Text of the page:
Robotics is one of the most exciting and innovative fields of technology today. From manufacturing and e-commerce to education and healthcare, robots are transforming various industries and creating new opportunities for growth and efficiency. Unfortunately, even in this dynamic space, there are many robotics companies suffering from faulty business models, a gloomy economic outlook, or a combination of the two. This has led to the emergence of robotics stocks to sell.
These risks could make them vulnerable to a market correction driven by the current expectation that interest rates will be higher for longer.
Without further ado, below are three robotics stocks that investors should dump before they suffer significant losses.
The maker of the popular Roomba vacuum cleaners and other home robots has been struggling with a deteriorating economic outlook that has begun to curtail consumer spending. iRobot (NASDAQ:IRBT) maintained relatively robust revenue over the past ten years, but the trend has turned on its head in recent years.
In 2022, following steep inflationary costs and rising interest rates, iRobot reported a 24.4% decline in year-over-year sales. iRobot continued to disappoint in the current calendar year with its first and second-quarter sales dropping 45.1% and 7.4% year-over-year, respectively.
While prices for consumer products across the board remain elevated, consumers have steadily cut back on discretionary spending, and this includes on robotic vacuums. In times of economic distress, the novelty of these products has perhaps begun to wear off. In order to compensate for this change and for the fact that rates are predicted to stay higher for longer, iRobot will need to bring out a new array of products consumers will find themselves actually needing. Until then, investors should just avoid this stock.
Sarcos Robotics (STRC)
Sarcos Robotics (NASDAQ:STRC) develops wearable robotic exoskeletons and mobile robots, and the robotics company has been attracting attention with its products that enhance human capabilities and productivity in various sectors, such as defense, public safety, construction, and logistics.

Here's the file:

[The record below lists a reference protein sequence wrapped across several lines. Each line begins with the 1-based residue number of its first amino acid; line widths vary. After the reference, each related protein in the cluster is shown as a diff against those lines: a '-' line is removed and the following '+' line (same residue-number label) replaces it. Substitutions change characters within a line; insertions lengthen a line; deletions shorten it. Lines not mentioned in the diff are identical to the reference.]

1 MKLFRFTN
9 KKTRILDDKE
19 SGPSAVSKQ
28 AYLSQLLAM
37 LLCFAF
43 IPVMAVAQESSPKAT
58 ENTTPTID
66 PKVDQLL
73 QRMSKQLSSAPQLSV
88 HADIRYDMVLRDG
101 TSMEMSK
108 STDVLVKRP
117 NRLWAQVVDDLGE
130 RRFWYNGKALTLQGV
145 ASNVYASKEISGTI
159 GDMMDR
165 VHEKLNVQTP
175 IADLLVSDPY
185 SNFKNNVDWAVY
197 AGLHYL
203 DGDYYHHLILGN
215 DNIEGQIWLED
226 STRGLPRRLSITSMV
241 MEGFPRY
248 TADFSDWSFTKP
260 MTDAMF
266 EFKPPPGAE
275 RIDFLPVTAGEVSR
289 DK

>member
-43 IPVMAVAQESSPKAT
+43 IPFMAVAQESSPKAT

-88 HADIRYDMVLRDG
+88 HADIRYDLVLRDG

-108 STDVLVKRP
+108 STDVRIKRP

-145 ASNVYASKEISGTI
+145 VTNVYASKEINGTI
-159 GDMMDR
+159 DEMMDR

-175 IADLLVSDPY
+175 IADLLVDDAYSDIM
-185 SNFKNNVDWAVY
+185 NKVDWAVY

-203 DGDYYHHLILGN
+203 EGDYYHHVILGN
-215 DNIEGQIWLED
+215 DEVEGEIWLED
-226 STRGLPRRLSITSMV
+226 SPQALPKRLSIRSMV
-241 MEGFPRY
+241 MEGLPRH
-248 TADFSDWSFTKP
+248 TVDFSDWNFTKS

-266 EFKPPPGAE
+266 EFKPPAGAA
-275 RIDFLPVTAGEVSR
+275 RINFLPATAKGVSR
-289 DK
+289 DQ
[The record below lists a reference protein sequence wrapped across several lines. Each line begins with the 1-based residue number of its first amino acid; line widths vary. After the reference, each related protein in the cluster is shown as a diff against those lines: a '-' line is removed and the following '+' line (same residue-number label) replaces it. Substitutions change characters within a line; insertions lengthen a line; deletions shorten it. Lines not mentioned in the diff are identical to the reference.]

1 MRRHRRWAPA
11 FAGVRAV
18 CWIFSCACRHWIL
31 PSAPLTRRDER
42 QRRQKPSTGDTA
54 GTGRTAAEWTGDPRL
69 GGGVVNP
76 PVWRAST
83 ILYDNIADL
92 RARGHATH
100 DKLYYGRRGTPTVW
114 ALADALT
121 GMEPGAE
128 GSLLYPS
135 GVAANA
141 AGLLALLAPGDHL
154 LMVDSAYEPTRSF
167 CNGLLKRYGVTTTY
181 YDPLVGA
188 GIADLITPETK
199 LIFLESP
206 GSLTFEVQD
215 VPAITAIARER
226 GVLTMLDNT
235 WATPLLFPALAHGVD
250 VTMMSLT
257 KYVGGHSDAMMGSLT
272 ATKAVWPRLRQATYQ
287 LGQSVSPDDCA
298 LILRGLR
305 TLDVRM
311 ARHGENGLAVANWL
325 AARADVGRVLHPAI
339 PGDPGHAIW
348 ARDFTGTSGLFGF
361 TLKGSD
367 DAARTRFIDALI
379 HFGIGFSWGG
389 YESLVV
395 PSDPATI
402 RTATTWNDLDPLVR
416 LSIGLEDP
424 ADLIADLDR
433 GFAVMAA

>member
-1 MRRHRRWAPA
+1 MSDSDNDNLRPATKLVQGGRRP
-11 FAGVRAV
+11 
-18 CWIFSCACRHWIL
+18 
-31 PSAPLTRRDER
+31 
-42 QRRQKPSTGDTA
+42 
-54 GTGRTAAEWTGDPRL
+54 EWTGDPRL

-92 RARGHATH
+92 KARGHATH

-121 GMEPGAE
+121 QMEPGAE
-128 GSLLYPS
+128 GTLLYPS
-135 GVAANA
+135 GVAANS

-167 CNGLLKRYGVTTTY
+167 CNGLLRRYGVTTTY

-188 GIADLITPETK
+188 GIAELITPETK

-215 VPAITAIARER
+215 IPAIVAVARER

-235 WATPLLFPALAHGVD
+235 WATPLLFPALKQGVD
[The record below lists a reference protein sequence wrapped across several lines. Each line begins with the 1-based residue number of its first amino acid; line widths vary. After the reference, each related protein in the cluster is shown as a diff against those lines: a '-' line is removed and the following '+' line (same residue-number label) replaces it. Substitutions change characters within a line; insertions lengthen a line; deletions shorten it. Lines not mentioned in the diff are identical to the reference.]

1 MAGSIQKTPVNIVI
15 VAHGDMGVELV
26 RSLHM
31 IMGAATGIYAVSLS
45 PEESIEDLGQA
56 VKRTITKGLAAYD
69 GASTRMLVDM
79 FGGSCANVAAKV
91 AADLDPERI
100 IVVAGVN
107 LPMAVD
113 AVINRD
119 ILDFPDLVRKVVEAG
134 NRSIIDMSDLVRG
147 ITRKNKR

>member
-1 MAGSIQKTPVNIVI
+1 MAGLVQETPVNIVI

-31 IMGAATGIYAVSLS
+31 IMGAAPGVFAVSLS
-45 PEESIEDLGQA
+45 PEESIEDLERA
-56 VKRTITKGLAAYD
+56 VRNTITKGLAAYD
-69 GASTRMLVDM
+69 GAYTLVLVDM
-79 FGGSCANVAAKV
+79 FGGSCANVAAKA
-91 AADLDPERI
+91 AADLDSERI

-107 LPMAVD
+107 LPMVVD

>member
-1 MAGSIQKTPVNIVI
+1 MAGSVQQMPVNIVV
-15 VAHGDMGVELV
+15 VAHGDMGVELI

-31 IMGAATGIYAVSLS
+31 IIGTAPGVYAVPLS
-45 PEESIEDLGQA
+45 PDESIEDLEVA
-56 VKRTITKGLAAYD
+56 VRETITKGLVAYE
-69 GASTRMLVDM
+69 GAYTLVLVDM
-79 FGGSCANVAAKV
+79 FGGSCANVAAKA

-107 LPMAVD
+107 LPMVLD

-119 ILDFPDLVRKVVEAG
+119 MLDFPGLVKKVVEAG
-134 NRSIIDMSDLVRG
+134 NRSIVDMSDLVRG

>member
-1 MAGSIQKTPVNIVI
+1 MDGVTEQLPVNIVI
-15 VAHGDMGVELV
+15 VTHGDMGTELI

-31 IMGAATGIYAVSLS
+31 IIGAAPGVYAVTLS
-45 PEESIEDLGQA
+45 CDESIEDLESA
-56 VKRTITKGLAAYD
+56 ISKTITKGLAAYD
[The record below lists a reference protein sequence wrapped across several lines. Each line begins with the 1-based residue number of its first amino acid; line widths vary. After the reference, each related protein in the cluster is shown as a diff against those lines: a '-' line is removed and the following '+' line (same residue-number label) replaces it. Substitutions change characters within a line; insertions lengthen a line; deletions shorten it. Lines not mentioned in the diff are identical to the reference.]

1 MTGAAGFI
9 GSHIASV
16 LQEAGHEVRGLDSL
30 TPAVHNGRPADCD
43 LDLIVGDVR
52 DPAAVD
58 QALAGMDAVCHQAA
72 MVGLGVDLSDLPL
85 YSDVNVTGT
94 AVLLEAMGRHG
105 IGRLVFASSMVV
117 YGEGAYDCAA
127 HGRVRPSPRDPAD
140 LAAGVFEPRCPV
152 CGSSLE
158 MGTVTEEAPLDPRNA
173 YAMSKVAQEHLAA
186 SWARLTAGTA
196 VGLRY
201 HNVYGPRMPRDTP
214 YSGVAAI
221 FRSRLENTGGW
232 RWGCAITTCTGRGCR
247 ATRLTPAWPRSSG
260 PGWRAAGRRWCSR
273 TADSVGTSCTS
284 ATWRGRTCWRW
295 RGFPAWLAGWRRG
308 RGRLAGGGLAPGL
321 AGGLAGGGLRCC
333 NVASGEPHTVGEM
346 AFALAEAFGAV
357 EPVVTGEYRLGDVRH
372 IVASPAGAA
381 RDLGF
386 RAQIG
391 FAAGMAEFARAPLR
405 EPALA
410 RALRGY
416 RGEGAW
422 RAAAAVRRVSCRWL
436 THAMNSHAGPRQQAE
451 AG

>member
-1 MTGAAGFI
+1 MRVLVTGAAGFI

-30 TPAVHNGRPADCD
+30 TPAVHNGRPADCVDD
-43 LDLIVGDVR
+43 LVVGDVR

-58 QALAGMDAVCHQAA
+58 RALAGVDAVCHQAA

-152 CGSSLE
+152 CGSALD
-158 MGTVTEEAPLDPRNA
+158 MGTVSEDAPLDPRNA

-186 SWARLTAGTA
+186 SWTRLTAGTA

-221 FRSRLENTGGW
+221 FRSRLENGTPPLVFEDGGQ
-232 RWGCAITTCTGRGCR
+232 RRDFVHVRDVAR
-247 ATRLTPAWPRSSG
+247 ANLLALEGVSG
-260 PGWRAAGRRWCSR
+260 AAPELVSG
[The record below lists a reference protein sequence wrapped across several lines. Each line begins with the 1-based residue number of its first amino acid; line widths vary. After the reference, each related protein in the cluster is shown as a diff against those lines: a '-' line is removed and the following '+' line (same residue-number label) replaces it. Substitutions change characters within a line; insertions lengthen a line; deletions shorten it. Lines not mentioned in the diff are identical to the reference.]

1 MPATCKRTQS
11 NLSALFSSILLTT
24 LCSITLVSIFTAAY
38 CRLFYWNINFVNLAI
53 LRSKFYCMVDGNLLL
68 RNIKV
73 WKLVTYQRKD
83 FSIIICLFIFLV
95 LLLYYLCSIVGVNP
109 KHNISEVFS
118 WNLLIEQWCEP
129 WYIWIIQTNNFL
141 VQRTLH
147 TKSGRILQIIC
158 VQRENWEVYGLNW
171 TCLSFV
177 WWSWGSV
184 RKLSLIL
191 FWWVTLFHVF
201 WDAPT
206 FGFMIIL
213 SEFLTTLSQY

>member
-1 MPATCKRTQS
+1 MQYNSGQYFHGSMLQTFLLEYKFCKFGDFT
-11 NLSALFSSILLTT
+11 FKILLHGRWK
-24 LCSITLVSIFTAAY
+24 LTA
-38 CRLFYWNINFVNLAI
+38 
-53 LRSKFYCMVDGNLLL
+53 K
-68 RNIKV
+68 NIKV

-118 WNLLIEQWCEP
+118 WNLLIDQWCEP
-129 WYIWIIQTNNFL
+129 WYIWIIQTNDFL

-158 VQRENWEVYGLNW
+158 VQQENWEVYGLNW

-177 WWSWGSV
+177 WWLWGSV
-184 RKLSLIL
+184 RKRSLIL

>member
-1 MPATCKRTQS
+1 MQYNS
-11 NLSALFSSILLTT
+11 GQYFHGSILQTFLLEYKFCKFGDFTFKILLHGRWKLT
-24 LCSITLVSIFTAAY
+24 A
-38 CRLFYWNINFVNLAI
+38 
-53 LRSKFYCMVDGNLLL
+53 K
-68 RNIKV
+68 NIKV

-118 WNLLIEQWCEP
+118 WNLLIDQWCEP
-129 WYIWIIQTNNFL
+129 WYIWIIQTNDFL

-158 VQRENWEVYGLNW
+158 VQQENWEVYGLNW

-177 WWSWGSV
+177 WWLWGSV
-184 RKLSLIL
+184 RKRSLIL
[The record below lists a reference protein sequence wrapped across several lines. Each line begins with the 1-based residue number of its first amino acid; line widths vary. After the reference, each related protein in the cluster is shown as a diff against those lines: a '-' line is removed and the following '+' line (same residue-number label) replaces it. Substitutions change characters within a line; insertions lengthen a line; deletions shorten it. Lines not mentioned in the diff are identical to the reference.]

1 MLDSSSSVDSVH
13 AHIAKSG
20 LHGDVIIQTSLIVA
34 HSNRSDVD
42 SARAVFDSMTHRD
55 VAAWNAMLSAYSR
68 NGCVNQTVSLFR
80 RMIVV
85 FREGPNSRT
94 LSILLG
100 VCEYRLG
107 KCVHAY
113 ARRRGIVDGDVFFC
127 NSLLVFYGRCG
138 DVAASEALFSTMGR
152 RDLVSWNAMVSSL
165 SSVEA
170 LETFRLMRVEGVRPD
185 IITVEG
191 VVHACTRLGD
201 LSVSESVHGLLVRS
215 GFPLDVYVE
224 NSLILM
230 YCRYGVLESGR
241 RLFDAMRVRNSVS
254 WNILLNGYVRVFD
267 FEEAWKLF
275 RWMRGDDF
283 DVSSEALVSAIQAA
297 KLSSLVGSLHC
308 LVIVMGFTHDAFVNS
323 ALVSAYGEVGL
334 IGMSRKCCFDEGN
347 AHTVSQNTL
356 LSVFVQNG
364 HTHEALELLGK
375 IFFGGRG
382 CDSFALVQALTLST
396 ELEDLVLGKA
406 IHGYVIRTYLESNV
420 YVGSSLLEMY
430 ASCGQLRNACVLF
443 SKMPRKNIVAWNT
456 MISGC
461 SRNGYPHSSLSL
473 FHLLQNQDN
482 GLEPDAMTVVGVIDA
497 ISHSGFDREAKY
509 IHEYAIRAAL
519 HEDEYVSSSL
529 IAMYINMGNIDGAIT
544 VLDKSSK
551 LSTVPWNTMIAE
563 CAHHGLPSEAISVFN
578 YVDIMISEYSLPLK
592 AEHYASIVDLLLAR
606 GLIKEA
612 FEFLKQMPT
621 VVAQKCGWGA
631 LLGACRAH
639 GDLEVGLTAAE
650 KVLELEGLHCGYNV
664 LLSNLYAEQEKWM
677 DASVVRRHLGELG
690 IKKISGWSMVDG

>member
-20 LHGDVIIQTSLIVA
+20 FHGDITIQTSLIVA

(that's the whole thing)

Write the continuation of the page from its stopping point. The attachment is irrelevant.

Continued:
Sarcos’s industrial end markets are ripe for disruption and innovation, especially in the construction and logistics sectors where robotics could improve both efficiency and safety. Despite these possible growth tailwinds, Sarcos Robotics has struggled with product-to-market fit. The investment bank Jefferies (NYSE:JEF) even downgraded the robotics company due to “extremely limited visibility” in future sales.
The lack of revenue visibility is underscored if you take a glance at historical sales figures which have tended to ebb and flow, rather than generally trend upward. Sarcos’s shares have plummeted 74.6% year-to-date, and given the robotics company’s earnings inconsistency, investors should not hope for a speedy recovery. This makes it one of those robotics stocks to sell.
Cognex (NASDAQ:CGNX) is another robotics company specializing in industrial applications. In particular, Cognex develops machine vision systems and software, and the company has been benefiting from the increased demand for automation and quality control in various sectors, such as automotive, electronics, logistics, and pharmaceuticals.
Throughout the 2010s, the company had been growing its revenue and earnings at a robust pace. However, the cyclicality of its end markets, which are highly sensitive to macroeconomic conditions and demand fluctuations, have hampered Cognex’s top-line growth in both 2022 and 2023. In 2022, revenue declined 3.0% YoY due to slower trends in factory automation. Unfortunately for Cognex, things have yet to reverse; rather, demand from e-commerce logistics centers, a significant end-market, has continued to soften, causing further declines in revenue growth.
Cognex’s shares have fallen 9.9% since the start of the year, and unless the macroeconomic environment improves, investors should consider dumping their shares before the situation gets worse.
On the date of publication, Tyrik Torres did not have (either directly or indirectly) any positions in the securities mentioned in this article. The opinions expressed in this article are those of the writer, subject to the InvestorPlace.com Publishing Guidelines.